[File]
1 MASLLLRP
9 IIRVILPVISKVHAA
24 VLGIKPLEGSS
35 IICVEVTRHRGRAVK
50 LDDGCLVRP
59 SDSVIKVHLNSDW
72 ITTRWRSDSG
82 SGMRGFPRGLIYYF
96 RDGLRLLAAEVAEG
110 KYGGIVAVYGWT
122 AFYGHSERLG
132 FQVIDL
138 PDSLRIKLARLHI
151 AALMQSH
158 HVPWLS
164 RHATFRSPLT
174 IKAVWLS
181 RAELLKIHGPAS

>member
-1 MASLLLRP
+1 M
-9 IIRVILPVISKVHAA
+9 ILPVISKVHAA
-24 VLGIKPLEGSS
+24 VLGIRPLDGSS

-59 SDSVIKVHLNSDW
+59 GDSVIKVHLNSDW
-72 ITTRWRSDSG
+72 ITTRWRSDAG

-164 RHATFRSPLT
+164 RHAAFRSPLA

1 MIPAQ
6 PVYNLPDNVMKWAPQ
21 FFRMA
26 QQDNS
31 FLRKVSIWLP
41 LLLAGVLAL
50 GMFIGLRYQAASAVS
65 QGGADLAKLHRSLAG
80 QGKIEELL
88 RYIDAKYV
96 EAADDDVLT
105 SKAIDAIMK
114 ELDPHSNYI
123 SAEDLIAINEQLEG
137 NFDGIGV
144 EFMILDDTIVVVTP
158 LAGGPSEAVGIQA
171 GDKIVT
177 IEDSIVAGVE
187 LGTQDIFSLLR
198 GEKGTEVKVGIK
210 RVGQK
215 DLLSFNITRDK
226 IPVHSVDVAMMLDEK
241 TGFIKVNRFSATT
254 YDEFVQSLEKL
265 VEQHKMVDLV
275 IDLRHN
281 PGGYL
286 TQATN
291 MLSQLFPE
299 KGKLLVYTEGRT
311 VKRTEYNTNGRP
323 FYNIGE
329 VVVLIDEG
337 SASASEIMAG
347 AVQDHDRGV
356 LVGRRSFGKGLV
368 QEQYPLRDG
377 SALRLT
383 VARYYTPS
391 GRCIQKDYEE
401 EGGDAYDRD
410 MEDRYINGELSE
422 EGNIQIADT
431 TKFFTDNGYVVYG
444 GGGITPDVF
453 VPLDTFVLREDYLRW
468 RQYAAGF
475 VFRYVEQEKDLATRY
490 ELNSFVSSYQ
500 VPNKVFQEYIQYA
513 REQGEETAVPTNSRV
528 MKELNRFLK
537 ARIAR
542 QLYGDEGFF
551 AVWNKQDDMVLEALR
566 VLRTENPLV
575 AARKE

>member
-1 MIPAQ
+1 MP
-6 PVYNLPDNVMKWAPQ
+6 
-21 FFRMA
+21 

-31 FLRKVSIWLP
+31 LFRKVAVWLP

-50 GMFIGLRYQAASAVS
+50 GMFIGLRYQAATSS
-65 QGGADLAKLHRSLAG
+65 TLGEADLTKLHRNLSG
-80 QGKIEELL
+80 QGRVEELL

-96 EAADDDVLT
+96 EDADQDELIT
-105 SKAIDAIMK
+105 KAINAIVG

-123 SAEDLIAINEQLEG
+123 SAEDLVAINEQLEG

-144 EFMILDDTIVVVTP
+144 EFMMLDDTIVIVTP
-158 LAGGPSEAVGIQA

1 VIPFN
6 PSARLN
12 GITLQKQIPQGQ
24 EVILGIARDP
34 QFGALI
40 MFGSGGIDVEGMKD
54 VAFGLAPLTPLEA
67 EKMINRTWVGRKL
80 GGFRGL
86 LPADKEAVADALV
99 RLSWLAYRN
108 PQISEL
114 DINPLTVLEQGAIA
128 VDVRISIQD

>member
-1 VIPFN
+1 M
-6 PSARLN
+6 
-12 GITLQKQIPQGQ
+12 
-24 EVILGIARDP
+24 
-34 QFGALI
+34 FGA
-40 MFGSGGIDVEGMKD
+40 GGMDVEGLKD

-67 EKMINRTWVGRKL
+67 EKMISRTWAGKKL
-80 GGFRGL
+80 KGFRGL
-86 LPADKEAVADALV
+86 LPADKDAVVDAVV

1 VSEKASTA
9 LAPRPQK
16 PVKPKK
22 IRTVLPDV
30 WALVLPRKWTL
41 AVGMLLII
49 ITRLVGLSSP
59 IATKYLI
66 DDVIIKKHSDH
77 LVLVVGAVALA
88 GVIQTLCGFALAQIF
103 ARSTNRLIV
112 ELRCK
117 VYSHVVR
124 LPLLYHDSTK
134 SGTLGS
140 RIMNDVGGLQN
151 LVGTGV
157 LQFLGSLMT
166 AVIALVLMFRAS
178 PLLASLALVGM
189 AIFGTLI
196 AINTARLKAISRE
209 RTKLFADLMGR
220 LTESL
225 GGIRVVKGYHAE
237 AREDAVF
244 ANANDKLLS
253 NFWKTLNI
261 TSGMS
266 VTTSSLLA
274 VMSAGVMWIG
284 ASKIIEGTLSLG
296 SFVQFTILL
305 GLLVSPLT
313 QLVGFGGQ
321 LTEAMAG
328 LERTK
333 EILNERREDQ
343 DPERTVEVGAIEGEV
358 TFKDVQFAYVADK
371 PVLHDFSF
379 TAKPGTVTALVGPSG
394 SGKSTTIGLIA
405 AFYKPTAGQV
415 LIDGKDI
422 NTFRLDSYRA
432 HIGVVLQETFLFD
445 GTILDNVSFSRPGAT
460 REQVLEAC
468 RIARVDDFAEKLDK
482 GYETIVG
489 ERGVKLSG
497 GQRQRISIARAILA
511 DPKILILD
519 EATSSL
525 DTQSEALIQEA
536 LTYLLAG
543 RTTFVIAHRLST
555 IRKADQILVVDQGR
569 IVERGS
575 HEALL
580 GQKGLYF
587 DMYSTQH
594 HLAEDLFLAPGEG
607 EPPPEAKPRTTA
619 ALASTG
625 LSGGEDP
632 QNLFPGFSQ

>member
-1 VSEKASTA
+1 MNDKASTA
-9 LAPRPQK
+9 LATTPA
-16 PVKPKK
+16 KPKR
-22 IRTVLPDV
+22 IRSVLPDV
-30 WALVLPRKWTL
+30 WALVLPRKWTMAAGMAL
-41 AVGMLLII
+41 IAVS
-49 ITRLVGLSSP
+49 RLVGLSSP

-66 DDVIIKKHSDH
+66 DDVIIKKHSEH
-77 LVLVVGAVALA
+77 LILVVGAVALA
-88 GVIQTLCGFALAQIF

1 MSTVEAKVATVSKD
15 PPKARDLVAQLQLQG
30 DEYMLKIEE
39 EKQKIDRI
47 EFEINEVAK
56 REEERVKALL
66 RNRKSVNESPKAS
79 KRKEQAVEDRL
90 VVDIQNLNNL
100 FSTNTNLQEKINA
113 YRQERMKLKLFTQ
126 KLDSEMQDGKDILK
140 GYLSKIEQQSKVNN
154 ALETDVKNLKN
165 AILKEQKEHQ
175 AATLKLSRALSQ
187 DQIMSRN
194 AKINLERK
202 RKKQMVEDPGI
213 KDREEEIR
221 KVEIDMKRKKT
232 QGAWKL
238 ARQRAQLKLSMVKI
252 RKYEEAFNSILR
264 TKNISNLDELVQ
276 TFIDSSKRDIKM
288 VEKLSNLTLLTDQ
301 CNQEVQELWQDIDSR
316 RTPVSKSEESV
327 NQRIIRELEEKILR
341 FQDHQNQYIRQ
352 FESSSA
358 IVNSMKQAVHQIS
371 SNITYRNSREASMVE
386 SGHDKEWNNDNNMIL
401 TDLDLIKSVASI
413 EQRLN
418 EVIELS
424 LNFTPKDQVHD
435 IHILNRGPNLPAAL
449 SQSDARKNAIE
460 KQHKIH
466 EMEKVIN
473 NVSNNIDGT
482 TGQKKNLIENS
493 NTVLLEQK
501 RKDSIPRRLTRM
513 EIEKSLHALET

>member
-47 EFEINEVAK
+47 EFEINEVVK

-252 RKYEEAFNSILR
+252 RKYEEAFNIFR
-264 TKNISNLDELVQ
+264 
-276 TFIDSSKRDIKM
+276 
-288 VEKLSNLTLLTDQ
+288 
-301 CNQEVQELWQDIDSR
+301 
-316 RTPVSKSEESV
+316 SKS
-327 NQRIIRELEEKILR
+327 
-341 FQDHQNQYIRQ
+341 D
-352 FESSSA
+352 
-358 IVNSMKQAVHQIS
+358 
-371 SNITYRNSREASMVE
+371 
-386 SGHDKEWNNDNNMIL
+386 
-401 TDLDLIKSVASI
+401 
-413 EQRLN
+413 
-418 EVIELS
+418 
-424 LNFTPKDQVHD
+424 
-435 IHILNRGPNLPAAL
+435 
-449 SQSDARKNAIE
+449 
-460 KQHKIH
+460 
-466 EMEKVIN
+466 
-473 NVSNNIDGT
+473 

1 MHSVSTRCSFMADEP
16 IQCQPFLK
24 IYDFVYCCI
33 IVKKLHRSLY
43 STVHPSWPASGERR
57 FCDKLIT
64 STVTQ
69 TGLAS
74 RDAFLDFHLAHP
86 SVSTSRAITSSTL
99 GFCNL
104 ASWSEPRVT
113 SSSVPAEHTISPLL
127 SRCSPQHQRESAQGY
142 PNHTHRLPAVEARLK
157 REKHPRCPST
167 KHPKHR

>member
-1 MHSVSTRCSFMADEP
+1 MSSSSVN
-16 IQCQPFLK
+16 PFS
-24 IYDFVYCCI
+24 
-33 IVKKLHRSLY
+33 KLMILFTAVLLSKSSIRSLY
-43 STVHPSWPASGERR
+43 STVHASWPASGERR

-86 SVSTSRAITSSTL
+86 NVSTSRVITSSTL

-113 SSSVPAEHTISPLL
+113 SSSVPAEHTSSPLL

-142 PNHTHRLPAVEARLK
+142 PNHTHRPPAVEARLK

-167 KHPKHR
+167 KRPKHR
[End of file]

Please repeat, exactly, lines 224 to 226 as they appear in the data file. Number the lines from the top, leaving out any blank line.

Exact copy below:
-22 IRTVLPDV
+22 IRSVLPDV
-30 WALVLPRKWTL